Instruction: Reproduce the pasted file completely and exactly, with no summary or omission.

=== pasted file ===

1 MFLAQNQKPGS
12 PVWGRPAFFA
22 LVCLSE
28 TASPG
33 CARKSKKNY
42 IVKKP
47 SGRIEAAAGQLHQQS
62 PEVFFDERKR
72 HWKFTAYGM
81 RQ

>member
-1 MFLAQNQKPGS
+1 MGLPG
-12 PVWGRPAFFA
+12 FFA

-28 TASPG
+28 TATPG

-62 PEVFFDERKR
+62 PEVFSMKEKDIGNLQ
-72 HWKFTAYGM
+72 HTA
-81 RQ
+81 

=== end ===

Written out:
1 MFLAQNQKPGS
12 PVWGRPAFFA
22 LVCLSE
28 TASPG
33 CARKSKKNY
42 IVKKP
47 SGRIEAAAGQLHQQS
62 PEVFFDERKR
72 HWKFTAYGM
81 RQ

>member
-1 MFLAQNQKPGS
+1 MGLPG
-12 PVWGRPAFFA
+12 FFA

-28 TASPG
+28 TATPG

-62 PEVFFDERKR
+62 PEVFSMKEKDIGNLQ
-72 HWKFTAYGM
+72 HTA
-81 RQ
+81 